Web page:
The condition of a ‘Saddle Bone Deformity‘ is the name used by lay people for what is technically called a dorsal metatarsal cuneiform exostosis. This is an enlargement of bone and joint area on the top of the foot at the base of the first metatarsal bone and the medial cuneiform bone creating a ‘humping’ of the dorsum of the foot. This dorsal midfoot area of the foot is occasionally is called the ‘saddle’ of the foot, hence the name ‘Saddle Bone deformity’.
Causes of a Saddle Bone Deformity
Most people have some amount of the ‘humping’ over the midfoot and some just have more than others. It is much more common in those with a higher arched foot (pes cavus). It may also be caused by a lot of dorsal jamming due to a lot of movement and mobility of the first metatarsal bone.
If the area is irritated by footwear, a swelling of a bursa (bursitis) can develop. This can become red and inflamed. There may also be a pinched nerve and tendonitis from the shoe pressure. The pinched nerve can send shooting pains forward into the foot and also result in some pins and needles or numbness.
Treatment of a Saddle Bone Deformity
As this problem is related to pressure, the best thing to do is get pressure off the area. The best and easiest way to do that is don’t wear shoes, go barefoot. The other best way is to offload the area is with the use of padding (see below).
If the pain is really bad, ice packs, a cortisone shot and anti-inflammatory drugs can be used. However, they are not going to be much use in the medium term unless something is done to off load the pressure on the area.
Adhesive Felt Padding for a Saddle Bone Deformity
Adhesive podiatry felt is a good way to deal with a painful saddle bone deformity and bursitis in the short to medium term.
To do this:
- Start by marking the painful area with a felt pen or lipstick. The reason for this is to transfer that mark to the tongue of the shoe so you know where to the place the pad. After marking the foot, but the shoe on and do what you can to get the painful area marked under the tongue of the shoe.
- Short term: If the problem is quite painful, then the better short term option is to put the felt pad on the foot. Start with the sheet of podiatry felt and use scissors to cut the pad big enough to surround the area and then use a small sharp pair of scissors to cut a hole in the middle of the pad. Stick the pad on the foot and then use tape to hold the pad in place.
- Medium term: As mentioned in (1) above, make sure you have marked the location of the pain under the tongue of the shoe. Cut a felt pad like in (2), but stick it under the tongue of the shoe. Make sure that the pad is big or wide enough, the hole is in the right place and the pad is placed to get pressure off the painful area. Make sure that the felt is thick enough (I use 10mm thick felt, which can be a bit tough to cut with small or blunt scissors).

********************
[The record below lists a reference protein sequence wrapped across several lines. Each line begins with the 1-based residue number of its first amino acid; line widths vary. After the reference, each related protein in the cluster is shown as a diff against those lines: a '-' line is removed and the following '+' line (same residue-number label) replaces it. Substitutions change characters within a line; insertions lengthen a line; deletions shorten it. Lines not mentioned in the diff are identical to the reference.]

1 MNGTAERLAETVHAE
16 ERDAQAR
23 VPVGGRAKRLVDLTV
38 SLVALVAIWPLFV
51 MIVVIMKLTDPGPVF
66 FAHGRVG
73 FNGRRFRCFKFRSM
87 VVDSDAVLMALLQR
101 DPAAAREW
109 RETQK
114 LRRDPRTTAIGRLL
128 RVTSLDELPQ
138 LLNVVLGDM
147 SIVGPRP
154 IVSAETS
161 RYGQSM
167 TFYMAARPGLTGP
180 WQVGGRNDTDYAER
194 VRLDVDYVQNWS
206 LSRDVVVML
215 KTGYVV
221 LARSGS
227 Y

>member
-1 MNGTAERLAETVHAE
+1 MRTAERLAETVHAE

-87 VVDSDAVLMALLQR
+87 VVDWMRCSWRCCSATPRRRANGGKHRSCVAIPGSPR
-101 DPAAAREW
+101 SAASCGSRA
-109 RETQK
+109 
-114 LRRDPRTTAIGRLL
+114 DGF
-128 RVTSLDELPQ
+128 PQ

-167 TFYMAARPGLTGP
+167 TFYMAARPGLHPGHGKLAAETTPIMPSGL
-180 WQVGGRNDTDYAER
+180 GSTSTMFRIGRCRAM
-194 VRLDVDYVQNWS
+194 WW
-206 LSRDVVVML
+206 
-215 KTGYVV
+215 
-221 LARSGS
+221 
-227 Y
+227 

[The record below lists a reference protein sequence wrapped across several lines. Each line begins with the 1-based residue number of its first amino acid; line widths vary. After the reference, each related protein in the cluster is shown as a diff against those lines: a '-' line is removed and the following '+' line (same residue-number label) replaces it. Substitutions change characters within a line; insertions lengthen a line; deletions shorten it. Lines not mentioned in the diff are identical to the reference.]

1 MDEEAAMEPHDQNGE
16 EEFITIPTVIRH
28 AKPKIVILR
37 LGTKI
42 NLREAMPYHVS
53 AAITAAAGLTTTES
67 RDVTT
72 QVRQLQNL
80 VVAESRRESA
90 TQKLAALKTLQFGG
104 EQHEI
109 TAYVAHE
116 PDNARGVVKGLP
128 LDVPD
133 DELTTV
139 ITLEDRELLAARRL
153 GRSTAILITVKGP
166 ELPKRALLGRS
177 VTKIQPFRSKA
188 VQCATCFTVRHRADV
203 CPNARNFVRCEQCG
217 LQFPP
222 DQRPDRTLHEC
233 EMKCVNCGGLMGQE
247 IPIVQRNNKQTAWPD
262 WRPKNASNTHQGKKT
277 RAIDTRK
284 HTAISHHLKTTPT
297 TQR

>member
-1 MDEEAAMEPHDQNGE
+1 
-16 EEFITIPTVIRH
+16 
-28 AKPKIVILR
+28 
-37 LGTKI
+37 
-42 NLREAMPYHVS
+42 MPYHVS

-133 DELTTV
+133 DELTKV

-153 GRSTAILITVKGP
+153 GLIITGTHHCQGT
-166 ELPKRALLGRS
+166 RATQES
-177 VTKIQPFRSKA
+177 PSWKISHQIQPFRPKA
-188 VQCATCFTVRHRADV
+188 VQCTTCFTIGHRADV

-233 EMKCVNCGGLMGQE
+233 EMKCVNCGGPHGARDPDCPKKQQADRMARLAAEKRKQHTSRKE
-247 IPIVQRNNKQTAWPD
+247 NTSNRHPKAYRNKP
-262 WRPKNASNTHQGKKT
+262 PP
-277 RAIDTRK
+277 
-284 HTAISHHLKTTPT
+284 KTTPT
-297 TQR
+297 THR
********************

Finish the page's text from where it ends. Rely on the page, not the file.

- Long term: If (3) works well, then in the long term a more permanent material (eg Poron or EVA) can be used as the felt does tend to compress over the long term and not be effective any more. This will need to be shaped properly and glued in place.
Surgery for a Saddle Bone Deformity
Surgery is always an option if the above techniques of using padding are not helping. This could involve a resection of the enlarged bone or a fusion of the midfoot joints.
Forum Discussions on the Saddle Bone Deformity:
Personal Opinion on the Saddle Bone Deformity
The term ‘saddle bone’ is hardly ever used in professional and clinical communities, and I was surprised when I first learnt of the term recently. How could I have gone so long and not come across it. When I first learnt of the term I did not think much of it until I realized just how often it is searched for in Google, which can be up to 1000 times in some months! This means that the public are using the term and are searching for ‘Saddle bone deformity’. The term ‘dorsal metatarsal cuneiform exostosis’ is only searched for 10 times a month!
The biggest problem I see with the use of podiatry felt to off load and fix a saddle bone deformity and other painful problems like this is that the felt pad is not thick enough. I almost always use the 10mm felt. It does flatten a bit with use and if it is too thick, then you can peel of a small amount to make it thinner.
University lecturer, runner, cynic, researcher, skeptic, forum admin, woo basher, clinician, rabble-rouser, blogger, dad.